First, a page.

I think we really have a strong base to work from. We have been recognized nationally for the work we’ve been doing, particularly with startups. I’d like to build on that and take us internationally. There’s no reason why Atlantic Canada, New Brunswick, and Planet Hatch shouldn’t be seen internationally as that hotbed for startup activity and innovation. We have a long history of innovation in our ecosystem. We’re very strategically located between the rest of Canada and Europe. I see that as a real benefit and asset we can take advantage of. Obviously, the United States is an essential market that we’re going to be continuing to strengthen our relationship with.

We also have some interesting opportunities in the Asian market. Two years ago, Planet Hatch was actually the first acceleration centre in Atlantic Canada to formalize an MOU and Soft Landing Zone agreement with an acceleration centre in China. I think there are a lot of international opportunities that we can be taking advantage of. When we look at the overall nature of our marketplace here in Atlantic Canada, for us to be successful economically we have to go international. We have always been an export-oriented economy and we need to be thinking globally to truly achieve the success that I know we can achieve. What I’m hoping as director of Planet Hatch is that I can work with my counterparts at the various acceleration centres across the region to collaborate and have a bigger global impact.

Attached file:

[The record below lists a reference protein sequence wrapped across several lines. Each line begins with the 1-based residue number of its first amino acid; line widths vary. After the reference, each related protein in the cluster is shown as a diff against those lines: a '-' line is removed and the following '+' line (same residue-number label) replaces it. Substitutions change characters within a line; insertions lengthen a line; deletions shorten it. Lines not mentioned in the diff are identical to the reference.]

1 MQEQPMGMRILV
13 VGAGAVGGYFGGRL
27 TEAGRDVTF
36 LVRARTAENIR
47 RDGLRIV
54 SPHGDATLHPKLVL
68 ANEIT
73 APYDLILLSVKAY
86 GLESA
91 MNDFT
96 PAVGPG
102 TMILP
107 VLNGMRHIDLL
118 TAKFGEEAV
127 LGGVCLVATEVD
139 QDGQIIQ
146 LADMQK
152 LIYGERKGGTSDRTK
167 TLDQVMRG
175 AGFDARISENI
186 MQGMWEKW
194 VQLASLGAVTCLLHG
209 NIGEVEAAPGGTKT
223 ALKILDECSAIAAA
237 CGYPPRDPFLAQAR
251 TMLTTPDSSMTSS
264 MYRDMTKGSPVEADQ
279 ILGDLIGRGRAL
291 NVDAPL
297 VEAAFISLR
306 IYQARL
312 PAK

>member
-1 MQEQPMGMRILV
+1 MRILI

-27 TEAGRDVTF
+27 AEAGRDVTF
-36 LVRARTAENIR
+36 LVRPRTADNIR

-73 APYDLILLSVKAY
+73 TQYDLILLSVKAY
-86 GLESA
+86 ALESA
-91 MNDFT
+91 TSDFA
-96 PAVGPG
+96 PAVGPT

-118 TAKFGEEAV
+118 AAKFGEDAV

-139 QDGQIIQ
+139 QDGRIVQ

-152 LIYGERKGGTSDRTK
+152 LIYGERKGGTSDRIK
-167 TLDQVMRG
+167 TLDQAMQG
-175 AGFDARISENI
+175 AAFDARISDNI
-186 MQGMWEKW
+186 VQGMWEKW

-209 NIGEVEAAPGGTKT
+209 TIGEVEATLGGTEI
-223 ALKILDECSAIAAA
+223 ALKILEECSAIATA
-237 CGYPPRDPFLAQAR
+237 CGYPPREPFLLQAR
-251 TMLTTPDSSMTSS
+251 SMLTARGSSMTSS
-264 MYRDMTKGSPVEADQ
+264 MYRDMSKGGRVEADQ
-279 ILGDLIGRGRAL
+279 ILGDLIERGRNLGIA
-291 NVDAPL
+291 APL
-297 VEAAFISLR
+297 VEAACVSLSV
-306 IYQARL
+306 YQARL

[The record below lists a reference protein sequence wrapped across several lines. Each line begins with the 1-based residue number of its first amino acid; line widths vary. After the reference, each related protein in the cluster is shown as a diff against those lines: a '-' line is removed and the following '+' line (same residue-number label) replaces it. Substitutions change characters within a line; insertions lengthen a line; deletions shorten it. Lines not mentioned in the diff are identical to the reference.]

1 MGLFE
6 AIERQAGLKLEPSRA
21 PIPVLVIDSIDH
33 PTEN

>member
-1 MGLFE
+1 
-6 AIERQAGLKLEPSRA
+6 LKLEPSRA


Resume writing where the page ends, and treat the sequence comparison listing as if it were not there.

What would you say are is the biggest challenge startups in New Brunswick face right now?

There are a number of them. Access to capital is always top-of-mind. We do have great angel investors in the province and we have a great organization in NBIF. But we do need more private sector capital access for our startups so that they can quickly scale up.

I think that one of the other challenges when we look at how startups fit into our overall economic development, is the exits we’ve achieved to date are really excellent … But I also think we need to place some focus on being able to grow that billion dollar company from our own backyard that is going to continue to stay here and hire locally and grow and provide another avenue for international recognition.

What do you think the private and public sector can do better to support new businesses in the province?

For the private sector, I think that we’re really lucky that we have a business community that is every connected and supportive of one another. I think we need to continue to do that. I think we need to be a lot more proud and really vocal about the successes that we’ve had. As New Brunswicker and Atlantic Canadians, we’re often very humble, sometimes to our own detriment. I think that we need to be very loud about celebrating the successes that we have and not be afraid to say that we are the best in something. I think we as a business community can do a lot more of that.

In the public sector and government specifically, we have a history over the last two provincial governments of a focus on supporting the startup ecosystem and startups sectors through funding and the support of organizations like Planet Hatch, Connexion Works and Venn. But we need to make sure that we are constantly conscious of changes in the global economy and that we remain one of the most competitive areas to do business. I mean that from nurturing the talent pipeline that we have, making sure that our taxation and cost structure is globally competitive, ensuring that we’re investing in research and development and that we’re continuously opening new market opportunities for our startups and small businesses to sell to.